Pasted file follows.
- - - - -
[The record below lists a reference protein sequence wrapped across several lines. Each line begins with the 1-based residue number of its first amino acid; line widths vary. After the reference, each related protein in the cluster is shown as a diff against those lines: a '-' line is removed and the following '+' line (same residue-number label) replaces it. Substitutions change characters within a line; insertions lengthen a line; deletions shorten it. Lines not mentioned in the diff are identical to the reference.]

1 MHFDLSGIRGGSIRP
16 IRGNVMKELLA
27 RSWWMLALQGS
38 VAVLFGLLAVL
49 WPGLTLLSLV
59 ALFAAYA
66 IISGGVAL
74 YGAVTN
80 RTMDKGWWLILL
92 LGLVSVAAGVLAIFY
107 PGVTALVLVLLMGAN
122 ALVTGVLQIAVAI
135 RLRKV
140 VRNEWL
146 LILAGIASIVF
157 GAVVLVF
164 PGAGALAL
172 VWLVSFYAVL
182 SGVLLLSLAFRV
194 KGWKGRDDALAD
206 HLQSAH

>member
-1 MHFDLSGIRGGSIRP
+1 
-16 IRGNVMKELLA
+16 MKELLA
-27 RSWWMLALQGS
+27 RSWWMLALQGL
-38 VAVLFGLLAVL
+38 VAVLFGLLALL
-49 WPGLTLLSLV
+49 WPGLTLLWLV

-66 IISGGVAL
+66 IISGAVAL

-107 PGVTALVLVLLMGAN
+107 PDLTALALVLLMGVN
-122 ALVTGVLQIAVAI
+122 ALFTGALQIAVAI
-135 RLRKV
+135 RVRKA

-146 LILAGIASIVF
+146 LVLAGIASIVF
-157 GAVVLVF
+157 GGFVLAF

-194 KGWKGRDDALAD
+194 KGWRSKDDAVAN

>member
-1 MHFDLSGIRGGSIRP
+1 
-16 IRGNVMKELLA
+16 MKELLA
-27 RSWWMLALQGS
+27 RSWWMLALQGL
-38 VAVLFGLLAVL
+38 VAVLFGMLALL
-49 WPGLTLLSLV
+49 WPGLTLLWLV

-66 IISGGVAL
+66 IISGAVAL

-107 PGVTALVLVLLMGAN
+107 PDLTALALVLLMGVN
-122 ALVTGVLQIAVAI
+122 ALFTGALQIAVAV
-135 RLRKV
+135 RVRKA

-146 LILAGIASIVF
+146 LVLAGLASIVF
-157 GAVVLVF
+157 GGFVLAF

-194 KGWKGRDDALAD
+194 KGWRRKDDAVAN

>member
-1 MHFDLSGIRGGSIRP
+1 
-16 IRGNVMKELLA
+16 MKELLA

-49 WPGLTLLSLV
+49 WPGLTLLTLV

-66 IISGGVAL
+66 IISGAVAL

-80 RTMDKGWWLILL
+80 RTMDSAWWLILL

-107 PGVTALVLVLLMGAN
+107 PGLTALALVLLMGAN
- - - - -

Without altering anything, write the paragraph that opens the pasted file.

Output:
[The record below lists a reference protein sequence wrapped across several lines. Each line begins with the 1-based residue number of its first amino acid; line widths vary. After the reference, each related protein in the cluster is shown as a diff against those lines: a '-' line is removed and the following '+' line (same residue-number label) replaces it. Substitutions change characters within a line; insertions lengthen a line; deletions shorten it. Lines not mentioned in the diff are identical to the reference.]